Yes, what you're thinking of is known as the stochastic gravitational wave background. If it is present, it would be exactly like the CMB in the sense that it would be (almost) uniform across the whole sky and would essentially just be noise. However, disentangling the contribution from inflation (the period of accelerated expansion in the very early Universe) from the contributions from compact object mergers later in the Universe's history is not simple. The detectability of the background depends on its frequency, which in turn depends on the source of the gravitational waves.
In the figure below, I used the excellent tool at gwplotter.com to plot some different gravitational wave sources and current and future detectors. The stochastic background is the orange band at low frequency, accessible only to pulsar timing arrays (need many years to collect data) and the upcoming Square Kilometre Array (SKA).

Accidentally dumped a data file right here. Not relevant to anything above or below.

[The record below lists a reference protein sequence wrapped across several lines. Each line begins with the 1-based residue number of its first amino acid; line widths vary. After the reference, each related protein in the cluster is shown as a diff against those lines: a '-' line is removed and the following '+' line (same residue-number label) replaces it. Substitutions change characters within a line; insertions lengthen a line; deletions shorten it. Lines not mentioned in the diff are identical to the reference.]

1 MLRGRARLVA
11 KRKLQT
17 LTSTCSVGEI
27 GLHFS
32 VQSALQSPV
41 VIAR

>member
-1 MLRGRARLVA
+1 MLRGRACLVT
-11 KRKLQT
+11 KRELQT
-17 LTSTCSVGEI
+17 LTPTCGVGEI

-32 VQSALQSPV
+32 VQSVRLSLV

The upcoming space-based detector LISA is shown, probing the mid-frequency band in blue, which constitutes massive binary objects and extreme mass ratio inspirals (solar mass black holes orbiting super-massive black holes, for example).
Advanced LIGO (aLIGO) is shown, along with the now commonly detected compact object mergers in red. Also at that end of the frequency range is the Einstein Telescope, a planned ground-based detector which will have three arms rather than two.
A better way of directly probing inflation comes from the potential observation of B-mode polarisation in the CMB (which was famously falsely detected in 2014 by BICEP). Primordial B-modes can only be sourced by tensor perturbations (i.e. gravitational waves from inflation), so if we were to observe them in the CMB it would be an inflationary smoking gun. However, secondary B-mode polarisation can be generated by weak lensing and absorption of CMB photons by dust as they propagate towards us, and as yet, no definitive primordial B-modes have been observed.